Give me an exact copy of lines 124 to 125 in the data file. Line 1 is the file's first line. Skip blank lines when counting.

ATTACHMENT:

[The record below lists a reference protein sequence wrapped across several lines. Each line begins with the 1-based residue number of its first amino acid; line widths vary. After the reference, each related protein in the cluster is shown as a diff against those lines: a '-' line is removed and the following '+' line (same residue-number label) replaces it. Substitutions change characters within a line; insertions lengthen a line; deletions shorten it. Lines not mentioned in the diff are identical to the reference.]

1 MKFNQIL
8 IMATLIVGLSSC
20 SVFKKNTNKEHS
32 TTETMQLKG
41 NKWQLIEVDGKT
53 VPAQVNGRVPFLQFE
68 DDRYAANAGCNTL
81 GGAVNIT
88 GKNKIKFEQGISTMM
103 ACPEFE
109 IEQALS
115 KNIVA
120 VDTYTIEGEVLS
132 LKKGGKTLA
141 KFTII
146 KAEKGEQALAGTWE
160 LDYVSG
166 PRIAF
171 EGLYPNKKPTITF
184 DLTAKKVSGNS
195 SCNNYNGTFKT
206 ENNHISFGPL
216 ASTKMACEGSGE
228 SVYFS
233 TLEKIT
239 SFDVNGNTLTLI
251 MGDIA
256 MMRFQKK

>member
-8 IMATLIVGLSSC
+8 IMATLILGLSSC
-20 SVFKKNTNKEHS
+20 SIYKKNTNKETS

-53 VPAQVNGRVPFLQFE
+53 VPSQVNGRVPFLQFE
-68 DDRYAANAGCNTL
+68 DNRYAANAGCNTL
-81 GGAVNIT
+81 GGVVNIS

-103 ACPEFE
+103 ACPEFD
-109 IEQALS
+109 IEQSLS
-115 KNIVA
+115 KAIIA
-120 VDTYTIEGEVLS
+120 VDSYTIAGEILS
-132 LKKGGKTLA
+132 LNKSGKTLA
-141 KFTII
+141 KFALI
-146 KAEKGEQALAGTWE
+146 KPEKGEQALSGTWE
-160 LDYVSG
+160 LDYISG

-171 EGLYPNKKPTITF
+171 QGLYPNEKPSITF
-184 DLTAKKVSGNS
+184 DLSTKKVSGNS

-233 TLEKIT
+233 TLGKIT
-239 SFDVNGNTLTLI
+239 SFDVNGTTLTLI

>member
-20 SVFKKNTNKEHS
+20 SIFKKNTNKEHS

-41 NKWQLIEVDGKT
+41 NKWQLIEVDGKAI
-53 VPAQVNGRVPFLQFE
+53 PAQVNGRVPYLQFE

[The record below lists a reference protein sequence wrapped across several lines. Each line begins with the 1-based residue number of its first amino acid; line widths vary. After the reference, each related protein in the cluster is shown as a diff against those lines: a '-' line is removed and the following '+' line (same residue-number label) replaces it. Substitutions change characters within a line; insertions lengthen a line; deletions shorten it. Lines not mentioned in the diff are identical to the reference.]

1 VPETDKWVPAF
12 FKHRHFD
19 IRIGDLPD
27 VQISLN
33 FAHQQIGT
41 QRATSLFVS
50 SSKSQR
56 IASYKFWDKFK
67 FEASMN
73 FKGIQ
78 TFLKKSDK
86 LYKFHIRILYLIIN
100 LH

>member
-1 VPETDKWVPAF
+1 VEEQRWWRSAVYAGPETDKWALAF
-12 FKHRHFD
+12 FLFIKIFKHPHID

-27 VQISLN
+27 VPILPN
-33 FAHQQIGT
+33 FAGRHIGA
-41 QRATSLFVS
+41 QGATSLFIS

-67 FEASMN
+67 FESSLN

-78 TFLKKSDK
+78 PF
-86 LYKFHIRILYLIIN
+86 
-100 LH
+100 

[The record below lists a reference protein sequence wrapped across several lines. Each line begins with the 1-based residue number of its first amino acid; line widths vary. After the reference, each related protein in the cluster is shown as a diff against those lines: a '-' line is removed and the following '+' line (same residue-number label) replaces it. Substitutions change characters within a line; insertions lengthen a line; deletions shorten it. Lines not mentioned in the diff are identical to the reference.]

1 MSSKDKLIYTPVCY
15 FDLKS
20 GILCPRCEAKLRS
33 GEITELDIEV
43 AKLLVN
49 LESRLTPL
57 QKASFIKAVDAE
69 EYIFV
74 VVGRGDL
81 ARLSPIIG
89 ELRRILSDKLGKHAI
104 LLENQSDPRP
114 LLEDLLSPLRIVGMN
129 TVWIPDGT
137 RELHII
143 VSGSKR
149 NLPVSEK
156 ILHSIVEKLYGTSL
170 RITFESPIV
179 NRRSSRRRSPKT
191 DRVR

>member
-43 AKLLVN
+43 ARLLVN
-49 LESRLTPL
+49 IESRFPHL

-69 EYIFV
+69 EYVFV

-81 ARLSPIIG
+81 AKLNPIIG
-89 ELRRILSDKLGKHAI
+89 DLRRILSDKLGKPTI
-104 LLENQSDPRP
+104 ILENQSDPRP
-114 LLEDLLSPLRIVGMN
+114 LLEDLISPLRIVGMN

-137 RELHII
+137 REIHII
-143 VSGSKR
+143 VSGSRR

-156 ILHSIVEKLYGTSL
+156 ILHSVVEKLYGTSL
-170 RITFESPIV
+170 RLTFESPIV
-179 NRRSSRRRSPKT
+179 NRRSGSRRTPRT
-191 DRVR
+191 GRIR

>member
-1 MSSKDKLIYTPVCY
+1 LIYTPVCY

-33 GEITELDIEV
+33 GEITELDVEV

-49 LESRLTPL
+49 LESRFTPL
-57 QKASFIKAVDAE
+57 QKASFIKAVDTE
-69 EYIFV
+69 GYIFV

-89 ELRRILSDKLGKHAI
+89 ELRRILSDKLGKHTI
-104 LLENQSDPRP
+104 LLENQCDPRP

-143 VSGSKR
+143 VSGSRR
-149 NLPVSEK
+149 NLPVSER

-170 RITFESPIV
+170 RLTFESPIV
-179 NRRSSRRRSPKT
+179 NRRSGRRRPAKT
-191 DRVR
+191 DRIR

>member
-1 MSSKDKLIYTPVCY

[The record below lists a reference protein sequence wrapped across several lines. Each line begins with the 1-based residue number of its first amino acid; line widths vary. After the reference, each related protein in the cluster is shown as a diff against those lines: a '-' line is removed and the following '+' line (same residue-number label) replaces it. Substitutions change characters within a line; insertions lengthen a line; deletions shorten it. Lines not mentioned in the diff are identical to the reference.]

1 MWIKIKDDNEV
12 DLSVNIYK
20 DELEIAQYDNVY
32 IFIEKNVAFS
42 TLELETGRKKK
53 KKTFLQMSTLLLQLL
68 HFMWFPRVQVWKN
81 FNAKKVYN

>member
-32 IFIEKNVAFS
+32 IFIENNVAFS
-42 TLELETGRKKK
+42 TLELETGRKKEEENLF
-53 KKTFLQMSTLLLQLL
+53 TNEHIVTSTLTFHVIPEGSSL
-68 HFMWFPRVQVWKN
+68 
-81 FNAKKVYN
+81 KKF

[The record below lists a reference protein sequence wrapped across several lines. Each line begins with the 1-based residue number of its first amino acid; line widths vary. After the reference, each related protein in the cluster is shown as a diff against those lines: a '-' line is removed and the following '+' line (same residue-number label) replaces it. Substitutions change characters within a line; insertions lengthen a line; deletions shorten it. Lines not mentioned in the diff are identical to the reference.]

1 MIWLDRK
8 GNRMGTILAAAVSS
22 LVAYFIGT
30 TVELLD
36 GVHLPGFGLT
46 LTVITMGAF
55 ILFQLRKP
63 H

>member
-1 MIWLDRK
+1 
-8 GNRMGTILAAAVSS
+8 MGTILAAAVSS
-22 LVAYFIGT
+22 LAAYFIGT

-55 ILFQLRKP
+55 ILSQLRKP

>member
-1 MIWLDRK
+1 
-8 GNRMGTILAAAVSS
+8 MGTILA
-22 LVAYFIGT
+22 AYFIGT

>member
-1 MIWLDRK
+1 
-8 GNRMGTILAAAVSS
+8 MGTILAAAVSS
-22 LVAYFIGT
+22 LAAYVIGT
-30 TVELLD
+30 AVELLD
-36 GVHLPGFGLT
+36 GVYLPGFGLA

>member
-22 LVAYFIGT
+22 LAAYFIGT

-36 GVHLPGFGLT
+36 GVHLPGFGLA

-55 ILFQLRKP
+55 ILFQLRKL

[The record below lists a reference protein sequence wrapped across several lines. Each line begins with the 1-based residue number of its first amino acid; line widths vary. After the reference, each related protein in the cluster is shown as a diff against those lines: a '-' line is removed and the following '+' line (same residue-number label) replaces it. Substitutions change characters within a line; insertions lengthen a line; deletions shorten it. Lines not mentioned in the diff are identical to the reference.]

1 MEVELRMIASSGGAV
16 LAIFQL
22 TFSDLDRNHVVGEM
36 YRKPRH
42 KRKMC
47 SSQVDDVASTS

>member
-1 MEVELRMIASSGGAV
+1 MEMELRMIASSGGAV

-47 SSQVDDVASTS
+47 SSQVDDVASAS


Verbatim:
170 RITFESPIV
179 NRRSSRRRSPKT